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Local

Geneva Mental Health Board awards grants to 11 agencies

'No one person is greater or lesser than the next'

GENEVA – The Geneva Mental Health Board awarded $178,750 to 11 social service agencies that provide aid to Geneva residents.

Board chairwoman Suzy Shogren announced the board’s annual November grant awards at a Dec. 4 City Council meeting.

Agencies that received grant awards were:

• Association for Individual Development - $46,000
• Ecker Center for Mental Health - $32,000
• TriCity Family Services - $28,000
• Lazarus House - $20,000
• National Alliance on Mental Illness - $11,750
• Renz Addiction Counseling Center - $9,000
• Suicide Prevention Services - $9,000
• DayOne PACT - $8,000
• Elderday Center - $7,000
• The Joshua Tree Community - $5,000
• Fox Valley Special Recreation - $3,000

Shogren said approximately 1,790 Geneva residents are served by these agencies.

“It is our hope that the residents of Geneva seek out the help that is available to them when they find themselves in any kind of need,” Shogren said. “We believe that no one person is greater or lesser than the next. We hope our community has a conscious purpose and a collective dream to support one another. One of the best ways to demonstrate that sentiment is through social support, especially in times of crisis.”

Geneva voters created the Mental Health Board in 1989 by referendum, Shogren said.

Its primary responsibility is to solicit, review and allocate grant funds to qualified community agencies and providers that serve Geneva residents, Shogren said.

The board also participates in advocacy and education efforts, Shogren said.

The awards are based on the cost of service, the number of Geneva residents who are served and a qualitative analysis of that service, Shogren said.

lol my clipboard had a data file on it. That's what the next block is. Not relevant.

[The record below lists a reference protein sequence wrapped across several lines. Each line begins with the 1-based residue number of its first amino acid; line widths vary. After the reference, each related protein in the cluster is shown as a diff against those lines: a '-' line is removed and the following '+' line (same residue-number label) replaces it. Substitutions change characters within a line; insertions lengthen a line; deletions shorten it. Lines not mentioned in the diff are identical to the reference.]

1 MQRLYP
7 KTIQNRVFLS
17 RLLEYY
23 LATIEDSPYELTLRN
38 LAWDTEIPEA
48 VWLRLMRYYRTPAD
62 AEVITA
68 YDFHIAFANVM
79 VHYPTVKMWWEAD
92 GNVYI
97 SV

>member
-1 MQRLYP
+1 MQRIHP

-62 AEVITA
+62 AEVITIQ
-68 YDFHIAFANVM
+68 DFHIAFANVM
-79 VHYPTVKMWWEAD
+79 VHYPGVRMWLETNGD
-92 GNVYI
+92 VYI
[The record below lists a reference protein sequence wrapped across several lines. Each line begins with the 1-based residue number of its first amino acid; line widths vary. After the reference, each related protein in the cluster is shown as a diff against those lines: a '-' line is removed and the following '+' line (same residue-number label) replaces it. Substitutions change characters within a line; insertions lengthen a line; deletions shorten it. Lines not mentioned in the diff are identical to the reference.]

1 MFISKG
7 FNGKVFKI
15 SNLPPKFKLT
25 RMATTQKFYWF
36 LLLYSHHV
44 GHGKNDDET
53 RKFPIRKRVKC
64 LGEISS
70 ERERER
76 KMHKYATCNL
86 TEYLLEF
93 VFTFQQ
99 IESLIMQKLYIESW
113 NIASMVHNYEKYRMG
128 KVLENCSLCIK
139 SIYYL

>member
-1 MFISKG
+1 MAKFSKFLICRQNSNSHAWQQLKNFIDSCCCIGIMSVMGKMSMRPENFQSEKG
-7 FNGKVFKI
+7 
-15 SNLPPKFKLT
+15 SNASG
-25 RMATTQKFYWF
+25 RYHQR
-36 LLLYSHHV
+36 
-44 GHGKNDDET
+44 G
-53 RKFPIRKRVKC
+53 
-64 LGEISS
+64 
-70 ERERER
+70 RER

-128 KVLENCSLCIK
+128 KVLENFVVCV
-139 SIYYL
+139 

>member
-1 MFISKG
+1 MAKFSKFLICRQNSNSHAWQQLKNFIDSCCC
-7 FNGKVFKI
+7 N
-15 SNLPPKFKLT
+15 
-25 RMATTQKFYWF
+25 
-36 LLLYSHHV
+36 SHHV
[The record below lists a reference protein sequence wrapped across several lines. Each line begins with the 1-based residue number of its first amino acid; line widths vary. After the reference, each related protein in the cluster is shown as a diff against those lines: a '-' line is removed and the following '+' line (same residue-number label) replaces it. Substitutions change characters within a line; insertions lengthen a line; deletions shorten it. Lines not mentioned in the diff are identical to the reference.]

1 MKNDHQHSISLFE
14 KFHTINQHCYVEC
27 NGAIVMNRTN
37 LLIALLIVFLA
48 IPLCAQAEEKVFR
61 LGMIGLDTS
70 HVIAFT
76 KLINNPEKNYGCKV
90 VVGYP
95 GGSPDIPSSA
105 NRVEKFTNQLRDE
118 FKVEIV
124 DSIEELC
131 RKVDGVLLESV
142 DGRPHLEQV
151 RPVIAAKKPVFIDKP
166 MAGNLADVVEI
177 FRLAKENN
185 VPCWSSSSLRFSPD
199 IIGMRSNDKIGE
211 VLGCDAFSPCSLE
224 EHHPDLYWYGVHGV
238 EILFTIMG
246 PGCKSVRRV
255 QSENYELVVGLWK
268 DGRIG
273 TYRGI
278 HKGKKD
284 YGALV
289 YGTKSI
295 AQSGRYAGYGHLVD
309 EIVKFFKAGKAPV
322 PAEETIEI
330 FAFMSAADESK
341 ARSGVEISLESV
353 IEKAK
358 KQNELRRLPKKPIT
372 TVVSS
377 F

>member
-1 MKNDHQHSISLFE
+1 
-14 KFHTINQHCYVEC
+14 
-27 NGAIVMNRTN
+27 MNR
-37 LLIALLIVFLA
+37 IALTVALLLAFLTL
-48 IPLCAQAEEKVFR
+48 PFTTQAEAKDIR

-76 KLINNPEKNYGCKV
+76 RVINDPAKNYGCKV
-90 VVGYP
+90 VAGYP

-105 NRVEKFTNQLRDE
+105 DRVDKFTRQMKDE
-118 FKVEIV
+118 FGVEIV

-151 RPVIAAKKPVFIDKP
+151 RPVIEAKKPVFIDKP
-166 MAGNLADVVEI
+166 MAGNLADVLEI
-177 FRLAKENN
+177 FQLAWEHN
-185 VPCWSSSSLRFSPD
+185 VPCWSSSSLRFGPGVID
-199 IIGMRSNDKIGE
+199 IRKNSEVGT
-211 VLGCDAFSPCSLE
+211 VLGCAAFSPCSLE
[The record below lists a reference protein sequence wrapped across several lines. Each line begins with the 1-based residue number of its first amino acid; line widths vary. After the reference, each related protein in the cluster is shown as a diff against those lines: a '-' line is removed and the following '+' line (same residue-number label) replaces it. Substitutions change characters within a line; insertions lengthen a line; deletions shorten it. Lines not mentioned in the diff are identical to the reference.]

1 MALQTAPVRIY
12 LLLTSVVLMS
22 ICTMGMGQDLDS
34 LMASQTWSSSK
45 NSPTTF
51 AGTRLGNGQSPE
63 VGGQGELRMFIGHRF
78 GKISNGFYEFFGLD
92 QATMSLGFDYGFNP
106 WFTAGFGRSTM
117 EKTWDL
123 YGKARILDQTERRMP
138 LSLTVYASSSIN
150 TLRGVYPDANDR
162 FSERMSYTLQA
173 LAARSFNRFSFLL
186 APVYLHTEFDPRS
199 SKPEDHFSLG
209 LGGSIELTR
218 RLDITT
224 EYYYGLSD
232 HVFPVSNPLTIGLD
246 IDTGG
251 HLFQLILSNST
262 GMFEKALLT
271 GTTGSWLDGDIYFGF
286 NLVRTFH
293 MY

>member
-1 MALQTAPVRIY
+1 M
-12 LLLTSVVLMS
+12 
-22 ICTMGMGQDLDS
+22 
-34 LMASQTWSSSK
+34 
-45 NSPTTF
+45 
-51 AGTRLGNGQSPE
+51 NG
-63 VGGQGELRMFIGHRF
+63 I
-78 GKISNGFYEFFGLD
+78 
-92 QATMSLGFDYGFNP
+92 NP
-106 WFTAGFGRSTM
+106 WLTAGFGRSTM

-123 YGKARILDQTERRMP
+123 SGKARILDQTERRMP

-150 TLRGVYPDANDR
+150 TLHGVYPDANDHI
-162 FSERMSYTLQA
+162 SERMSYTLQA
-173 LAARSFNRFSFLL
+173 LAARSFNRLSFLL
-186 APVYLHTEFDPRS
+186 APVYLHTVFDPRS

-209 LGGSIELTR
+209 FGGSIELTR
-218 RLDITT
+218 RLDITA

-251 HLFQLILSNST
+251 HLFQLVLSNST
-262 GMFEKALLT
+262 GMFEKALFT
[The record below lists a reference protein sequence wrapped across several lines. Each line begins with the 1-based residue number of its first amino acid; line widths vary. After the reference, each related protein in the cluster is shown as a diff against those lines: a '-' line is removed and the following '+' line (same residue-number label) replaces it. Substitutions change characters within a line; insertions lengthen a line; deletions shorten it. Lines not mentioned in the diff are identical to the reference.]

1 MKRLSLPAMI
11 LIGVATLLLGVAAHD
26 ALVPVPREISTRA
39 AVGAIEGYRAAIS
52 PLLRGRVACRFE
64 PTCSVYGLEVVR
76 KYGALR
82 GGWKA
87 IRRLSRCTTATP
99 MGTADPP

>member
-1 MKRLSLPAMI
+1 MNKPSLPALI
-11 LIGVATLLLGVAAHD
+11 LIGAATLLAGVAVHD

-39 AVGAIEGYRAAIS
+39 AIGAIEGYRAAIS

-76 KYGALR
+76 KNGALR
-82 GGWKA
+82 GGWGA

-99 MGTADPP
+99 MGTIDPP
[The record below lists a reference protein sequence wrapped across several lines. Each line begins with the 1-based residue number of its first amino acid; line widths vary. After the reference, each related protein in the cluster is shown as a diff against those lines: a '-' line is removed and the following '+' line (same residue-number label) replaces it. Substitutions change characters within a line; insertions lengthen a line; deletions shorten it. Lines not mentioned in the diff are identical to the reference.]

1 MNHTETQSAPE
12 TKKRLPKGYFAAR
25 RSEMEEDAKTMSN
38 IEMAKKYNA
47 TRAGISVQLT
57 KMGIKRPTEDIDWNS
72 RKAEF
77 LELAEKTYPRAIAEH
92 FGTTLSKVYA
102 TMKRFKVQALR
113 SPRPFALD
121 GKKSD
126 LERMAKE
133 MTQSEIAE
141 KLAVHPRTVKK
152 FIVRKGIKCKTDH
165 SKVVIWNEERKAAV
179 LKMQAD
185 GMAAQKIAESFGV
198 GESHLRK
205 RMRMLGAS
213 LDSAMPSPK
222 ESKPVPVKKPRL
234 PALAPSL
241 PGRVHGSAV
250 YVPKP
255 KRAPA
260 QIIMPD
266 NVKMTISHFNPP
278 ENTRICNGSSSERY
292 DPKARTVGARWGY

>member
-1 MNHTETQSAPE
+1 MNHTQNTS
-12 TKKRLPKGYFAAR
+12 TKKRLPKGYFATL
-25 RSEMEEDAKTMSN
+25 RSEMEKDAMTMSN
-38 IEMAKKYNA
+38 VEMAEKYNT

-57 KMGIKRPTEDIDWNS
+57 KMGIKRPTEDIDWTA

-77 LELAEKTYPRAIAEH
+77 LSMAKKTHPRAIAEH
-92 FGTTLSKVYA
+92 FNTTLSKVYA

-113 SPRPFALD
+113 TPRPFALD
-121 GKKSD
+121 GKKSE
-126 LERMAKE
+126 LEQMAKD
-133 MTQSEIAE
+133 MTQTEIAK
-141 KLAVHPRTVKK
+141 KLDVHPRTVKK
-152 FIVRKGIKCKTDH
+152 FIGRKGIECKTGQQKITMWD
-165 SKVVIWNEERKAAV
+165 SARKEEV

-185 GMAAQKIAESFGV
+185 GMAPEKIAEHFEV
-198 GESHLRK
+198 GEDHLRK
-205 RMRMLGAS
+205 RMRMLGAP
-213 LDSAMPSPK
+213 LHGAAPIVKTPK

The agencies provide emotional wellness programs, intake services, counseling, family-to-family education presentations, direct crisis intervention, hotline calls, support groups, opioid treatment programs, case management, food and shelter for the homeless, employment assistance, transportation services for those with developmental disabilities, caregiver support and respite opportunities, Shogren said.

In a letter Shogren presented, one of the grant recipients detailed how much difference the financial support of $3,000 for Elderday Center in Batavia made for a father and daughter.

In the letter, Elderday Executive Director Lori Hewitt detailed the life of a man who had always been independent until he developed dementia and became difficult for his family to take care of at home.

But at Elderday, the man “made some new friends. His mood improved and his cognitive state stabilized,” Hewitt’s letter stated.

As his daughter volunteered at Elderday, she saw how her dad loved being with his friends, and she received caregiver support as well.

Shogren relied on the imagery and sentiment of Frank Capra’s Christmas classic, “It’s a Wonderful Life,” as she reported on the board’s work and the impact these agencies have in the community.

In a scene where Jimmy Stewart as George Bailey looks at a sign on his office wall that reads: “All that you can take with you is that which you have given away.”

“The movie’s theme – such as the value of human life, plus how much influence one person has on another, the love of family and friends, and what it takes to build and be a part of a community – reminds us to continue to prioritize the social service needs of the residents in Geneva,” Shogren said.

In all, there were 12 agencies seeking grant awards from the Geneva Mental Health Board, Shogren said. Second Act/Scene 2, a Geneva-based charity that provides low-cost therapy, did not get a grant because it did not meet all of the required criteria. Shogren said she hoped the charity would be able to meet all the criteria for next year's grant awards.

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